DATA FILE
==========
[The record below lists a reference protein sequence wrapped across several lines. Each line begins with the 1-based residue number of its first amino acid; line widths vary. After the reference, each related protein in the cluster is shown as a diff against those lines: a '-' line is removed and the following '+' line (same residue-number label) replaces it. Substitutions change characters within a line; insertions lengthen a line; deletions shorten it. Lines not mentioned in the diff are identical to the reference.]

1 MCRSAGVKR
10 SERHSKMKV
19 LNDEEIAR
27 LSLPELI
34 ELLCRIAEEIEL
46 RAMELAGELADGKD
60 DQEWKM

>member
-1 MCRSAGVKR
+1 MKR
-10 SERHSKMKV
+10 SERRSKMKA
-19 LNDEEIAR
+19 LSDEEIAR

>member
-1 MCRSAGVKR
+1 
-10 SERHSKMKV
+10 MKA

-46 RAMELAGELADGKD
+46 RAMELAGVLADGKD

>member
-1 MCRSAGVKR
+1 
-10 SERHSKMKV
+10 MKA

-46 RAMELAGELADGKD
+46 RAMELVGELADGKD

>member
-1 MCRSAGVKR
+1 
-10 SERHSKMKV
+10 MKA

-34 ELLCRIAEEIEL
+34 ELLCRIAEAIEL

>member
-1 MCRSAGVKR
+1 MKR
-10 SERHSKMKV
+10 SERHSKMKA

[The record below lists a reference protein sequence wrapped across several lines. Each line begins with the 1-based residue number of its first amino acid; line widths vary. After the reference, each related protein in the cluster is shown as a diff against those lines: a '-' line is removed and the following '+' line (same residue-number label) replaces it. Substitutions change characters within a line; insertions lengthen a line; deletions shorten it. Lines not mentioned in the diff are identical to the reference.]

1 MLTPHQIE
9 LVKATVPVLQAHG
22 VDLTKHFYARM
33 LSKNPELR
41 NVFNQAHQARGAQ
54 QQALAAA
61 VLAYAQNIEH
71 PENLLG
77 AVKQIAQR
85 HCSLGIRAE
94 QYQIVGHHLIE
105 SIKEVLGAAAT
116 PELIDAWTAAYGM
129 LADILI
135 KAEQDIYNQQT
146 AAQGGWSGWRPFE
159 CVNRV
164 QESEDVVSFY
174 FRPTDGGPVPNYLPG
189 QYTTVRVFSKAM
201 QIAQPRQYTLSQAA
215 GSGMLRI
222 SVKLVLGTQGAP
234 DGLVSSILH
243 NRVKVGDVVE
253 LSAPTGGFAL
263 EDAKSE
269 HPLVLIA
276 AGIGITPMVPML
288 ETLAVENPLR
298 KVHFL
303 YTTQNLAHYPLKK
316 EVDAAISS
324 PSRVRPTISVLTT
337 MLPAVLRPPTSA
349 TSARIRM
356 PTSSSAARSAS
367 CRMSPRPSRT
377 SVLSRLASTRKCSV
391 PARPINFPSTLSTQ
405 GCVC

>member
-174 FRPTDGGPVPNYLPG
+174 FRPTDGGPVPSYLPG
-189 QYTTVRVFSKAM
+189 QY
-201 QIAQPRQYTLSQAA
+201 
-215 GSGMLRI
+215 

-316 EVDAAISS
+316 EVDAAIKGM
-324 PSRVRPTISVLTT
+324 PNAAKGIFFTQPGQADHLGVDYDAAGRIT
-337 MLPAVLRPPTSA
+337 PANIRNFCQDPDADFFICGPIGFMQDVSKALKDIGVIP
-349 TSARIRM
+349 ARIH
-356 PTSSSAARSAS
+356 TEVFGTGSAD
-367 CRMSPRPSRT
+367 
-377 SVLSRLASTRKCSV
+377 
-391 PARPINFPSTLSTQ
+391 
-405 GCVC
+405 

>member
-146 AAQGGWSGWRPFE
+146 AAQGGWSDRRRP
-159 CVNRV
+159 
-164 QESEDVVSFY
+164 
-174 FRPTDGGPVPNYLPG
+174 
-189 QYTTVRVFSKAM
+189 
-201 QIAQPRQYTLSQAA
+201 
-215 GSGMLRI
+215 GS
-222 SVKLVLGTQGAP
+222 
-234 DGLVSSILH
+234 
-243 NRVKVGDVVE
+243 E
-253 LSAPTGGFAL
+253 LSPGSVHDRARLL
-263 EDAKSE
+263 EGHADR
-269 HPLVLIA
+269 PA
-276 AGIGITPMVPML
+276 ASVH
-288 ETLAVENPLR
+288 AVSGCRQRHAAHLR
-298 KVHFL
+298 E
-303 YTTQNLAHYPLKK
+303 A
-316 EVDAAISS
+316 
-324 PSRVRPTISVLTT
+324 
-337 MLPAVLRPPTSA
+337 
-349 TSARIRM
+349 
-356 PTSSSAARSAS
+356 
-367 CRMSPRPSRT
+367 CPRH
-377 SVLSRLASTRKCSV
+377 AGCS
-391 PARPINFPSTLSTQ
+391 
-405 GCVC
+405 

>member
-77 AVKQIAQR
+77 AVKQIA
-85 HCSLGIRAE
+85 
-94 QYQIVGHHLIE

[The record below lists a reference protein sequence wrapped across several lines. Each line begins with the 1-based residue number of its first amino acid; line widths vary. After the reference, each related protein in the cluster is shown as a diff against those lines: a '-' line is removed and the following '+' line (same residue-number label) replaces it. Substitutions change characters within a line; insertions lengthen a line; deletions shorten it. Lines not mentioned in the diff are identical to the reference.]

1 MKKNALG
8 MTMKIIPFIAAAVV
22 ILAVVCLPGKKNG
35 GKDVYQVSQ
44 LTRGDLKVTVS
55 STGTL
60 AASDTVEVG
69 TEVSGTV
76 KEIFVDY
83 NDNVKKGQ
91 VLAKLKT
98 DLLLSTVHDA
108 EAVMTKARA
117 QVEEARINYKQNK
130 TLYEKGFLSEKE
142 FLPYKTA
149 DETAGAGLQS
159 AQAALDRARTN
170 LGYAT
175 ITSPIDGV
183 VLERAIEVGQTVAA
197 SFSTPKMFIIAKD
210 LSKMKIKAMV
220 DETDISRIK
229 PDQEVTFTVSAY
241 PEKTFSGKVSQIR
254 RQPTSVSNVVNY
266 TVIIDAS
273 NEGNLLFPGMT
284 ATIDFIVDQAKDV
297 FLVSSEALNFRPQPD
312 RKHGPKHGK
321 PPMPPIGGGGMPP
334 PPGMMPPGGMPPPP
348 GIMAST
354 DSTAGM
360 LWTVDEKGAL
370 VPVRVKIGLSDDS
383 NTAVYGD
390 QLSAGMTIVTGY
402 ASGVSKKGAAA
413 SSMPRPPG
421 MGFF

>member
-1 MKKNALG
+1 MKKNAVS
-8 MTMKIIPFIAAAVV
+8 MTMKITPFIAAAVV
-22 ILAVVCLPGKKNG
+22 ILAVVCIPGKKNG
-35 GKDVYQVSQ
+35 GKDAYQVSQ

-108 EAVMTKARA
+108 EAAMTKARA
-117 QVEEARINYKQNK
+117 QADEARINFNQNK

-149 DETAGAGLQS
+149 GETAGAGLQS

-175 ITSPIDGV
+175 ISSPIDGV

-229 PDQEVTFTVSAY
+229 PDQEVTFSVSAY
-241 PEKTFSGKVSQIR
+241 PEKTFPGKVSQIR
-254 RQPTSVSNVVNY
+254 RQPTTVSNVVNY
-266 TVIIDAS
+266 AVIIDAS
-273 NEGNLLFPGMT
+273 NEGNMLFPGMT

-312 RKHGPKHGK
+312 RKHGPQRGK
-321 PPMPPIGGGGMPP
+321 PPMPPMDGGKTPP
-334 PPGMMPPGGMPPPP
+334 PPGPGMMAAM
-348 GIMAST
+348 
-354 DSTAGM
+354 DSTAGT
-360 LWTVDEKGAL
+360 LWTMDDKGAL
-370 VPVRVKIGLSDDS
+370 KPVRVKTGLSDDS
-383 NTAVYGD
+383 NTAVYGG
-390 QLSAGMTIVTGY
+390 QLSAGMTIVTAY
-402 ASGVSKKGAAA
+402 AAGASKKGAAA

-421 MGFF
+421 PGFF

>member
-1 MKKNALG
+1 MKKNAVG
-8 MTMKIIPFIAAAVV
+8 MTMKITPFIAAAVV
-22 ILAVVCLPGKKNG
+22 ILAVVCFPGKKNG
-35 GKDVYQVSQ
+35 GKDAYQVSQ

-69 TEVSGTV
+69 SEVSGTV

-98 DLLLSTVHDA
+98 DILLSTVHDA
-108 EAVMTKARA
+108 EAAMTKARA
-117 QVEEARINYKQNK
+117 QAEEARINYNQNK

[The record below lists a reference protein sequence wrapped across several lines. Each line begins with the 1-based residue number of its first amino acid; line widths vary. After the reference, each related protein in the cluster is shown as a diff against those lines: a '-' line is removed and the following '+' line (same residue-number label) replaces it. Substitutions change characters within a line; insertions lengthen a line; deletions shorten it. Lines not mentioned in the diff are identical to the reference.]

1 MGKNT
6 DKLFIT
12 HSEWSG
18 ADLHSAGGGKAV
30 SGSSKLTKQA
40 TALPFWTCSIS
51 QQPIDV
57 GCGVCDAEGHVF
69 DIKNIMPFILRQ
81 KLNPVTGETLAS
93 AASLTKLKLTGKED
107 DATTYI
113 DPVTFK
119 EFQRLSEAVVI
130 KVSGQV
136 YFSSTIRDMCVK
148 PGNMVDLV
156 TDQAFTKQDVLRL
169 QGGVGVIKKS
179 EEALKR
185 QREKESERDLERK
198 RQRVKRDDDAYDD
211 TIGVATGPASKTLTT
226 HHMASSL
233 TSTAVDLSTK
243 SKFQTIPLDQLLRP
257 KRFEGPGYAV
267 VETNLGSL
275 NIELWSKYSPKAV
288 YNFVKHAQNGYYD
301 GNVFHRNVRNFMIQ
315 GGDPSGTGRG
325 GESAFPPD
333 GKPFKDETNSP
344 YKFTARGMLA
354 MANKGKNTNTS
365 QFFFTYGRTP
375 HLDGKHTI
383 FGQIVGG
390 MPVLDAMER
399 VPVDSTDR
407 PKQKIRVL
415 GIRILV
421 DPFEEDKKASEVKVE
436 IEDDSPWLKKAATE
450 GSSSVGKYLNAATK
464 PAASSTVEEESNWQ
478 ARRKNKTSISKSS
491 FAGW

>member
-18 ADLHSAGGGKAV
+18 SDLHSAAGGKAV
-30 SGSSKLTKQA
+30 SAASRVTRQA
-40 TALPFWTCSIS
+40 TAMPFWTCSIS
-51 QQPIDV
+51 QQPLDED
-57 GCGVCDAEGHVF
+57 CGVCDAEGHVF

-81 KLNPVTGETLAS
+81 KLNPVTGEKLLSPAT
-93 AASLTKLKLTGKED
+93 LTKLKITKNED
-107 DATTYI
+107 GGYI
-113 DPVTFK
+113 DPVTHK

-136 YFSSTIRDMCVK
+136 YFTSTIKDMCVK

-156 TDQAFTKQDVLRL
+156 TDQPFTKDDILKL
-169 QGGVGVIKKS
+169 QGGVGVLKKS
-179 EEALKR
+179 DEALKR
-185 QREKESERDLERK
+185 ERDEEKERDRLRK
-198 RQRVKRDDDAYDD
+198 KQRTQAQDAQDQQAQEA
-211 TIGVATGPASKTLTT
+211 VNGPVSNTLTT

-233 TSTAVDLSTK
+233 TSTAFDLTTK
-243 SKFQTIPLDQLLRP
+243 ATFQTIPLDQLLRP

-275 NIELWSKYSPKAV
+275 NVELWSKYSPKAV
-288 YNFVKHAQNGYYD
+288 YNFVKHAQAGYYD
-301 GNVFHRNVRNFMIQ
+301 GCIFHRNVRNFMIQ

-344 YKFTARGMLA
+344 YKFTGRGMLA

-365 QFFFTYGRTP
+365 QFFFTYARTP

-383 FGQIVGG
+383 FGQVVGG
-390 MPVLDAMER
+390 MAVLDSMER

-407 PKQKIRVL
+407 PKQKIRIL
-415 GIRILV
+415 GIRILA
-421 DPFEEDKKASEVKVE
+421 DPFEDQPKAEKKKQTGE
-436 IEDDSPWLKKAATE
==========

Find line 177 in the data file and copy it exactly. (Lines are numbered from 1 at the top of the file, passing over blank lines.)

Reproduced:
60 AASDTVEVG